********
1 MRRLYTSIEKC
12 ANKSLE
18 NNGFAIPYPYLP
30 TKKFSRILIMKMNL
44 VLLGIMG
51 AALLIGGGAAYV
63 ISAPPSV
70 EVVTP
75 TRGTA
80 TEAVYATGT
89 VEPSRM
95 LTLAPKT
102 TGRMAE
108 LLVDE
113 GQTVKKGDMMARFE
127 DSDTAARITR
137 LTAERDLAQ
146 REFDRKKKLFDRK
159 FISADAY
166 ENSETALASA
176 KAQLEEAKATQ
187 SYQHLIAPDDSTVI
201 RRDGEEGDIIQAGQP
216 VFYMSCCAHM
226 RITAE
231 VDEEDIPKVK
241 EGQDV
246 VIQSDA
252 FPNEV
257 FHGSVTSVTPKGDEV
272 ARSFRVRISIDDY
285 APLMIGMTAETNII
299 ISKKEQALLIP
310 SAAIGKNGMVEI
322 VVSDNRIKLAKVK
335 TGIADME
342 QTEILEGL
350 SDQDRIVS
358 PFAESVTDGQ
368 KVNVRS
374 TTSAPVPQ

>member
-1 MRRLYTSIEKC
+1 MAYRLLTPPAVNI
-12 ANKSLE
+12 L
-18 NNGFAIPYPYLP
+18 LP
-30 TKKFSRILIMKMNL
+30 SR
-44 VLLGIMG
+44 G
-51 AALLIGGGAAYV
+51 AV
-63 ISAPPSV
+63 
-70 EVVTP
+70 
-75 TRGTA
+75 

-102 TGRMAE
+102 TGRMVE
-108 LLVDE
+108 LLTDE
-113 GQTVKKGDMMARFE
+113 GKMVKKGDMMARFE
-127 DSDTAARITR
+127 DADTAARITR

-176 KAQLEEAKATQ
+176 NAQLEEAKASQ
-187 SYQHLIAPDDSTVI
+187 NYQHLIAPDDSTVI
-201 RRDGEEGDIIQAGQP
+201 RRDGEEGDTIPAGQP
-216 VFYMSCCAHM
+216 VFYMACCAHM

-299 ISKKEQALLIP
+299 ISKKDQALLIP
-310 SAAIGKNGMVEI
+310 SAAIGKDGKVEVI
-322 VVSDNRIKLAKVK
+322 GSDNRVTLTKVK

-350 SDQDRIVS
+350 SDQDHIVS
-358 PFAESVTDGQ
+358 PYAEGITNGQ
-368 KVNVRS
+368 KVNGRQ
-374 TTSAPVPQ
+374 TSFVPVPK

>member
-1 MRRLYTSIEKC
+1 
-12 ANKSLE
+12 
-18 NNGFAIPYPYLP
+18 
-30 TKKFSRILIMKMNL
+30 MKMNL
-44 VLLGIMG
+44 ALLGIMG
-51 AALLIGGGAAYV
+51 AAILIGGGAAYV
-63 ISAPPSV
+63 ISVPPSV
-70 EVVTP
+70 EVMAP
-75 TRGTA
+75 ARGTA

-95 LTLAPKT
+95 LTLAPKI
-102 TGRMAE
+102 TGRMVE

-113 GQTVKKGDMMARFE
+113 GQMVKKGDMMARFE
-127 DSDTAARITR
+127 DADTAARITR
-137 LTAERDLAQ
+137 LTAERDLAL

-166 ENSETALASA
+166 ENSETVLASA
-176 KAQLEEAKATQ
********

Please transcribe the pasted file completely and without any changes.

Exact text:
1 MRRLYTSIEKC
12 ANKSLE
18 NNGFAIPYPYLP
30 TKKFSRILIMKMNL
44 VLLGIMG
51 AALLIGGGAAYV
63 ISAPPSV
70 EVVTP
75 TRGTA
80 TEAVYATGT
89 VEPSRM
95 LTLAPKT
102 TGRMAE
108 LLVDE
113 GQTVKKGDMMARFE
127 DSDTAARITR
137 LTAERDLAQ
146 REFDRKKKLFDRK
159 FISADAY
166 ENSETALASA
176 KAQLEEAKATQ
187 SYQHLIAPDDSTVI
201 RRDGEEGDIIQAGQP
216 VFYMSCCAHM
226 RITAE
231 VDEEDIPKVK
241 EGQDV
246 VIQSDA
252 FPNEV
257 FHGSVTSVTPKGDEV
272 ARSFRVRISIDDY
285 APLMIGMTAETNII
299 ISKKEQALLIP
310 SAAIGKNGMVEI
322 VVSDNRIKLAKVK
335 TGIADME
342 QTEILEGL
350 SDQDRIVS
358 PFAESVTDGQ
368 KVNVRS
374 TTSAPVPQ

>member
-1 MRRLYTSIEKC
+1 MAYRLLTPPAVNI
-12 ANKSLE
+12 L
-18 NNGFAIPYPYLP
+18 LP
-30 TKKFSRILIMKMNL
+30 SR
-44 VLLGIMG
+44 G
-51 AALLIGGGAAYV
+51 AV
-63 ISAPPSV
+63 
-70 EVVTP
+70 
-75 TRGTA
+75 

-102 TGRMAE
+102 TGRMVE
-108 LLVDE
+108 LLTDE
-113 GQTVKKGDMMARFE
+113 GKMVKKGDMMARFE
-127 DSDTAARITR
+127 DADTAARITR

-176 KAQLEEAKATQ
+176 NAQLEEAKASQ
-187 SYQHLIAPDDSTVI
+187 NYQHLIAPDDSTVI
-201 RRDGEEGDIIQAGQP
+201 RRDGEEGDTIPAGQP
-216 VFYMSCCAHM
+216 VFYMACCAHM

-299 ISKKEQALLIP
+299 ISKKDQALLIP
-310 SAAIGKNGMVEI
+310 SAAIGKDGKVEVI
-322 VVSDNRIKLAKVK
+322 GSDNRVTLTKVK

-350 SDQDRIVS
+350 SDQDHIVS
-358 PFAESVTDGQ
+358 PYAEGITNGQ
-368 KVNVRS
+368 KVNGRQ
-374 TTSAPVPQ
+374 TSFVPVPK

>member
-1 MRRLYTSIEKC
+1 
-12 ANKSLE
+12 
-18 NNGFAIPYPYLP
+18 
-30 TKKFSRILIMKMNL
+30 MKMNL
-44 VLLGIMG
+44 ALLGIMG
-51 AALLIGGGAAYV
+51 AAILIGGGAAYV
-63 ISAPPSV
+63 ISVPPSV
-70 EVVTP
+70 EVMAP
-75 TRGTA
+75 ARGTA

-95 LTLAPKT
+95 LTLAPKI
-102 TGRMAE
+102 TGRMVE

-113 GQTVKKGDMMARFE
+113 GQMVKKGDMMARFE
-127 DSDTAARITR
+127 DADTAARITR
-137 LTAERDLAQ
+137 LTAERDLAL

-166 ENSETALASA
+166 ENSETVLASA
-176 KAQLEEAKATQ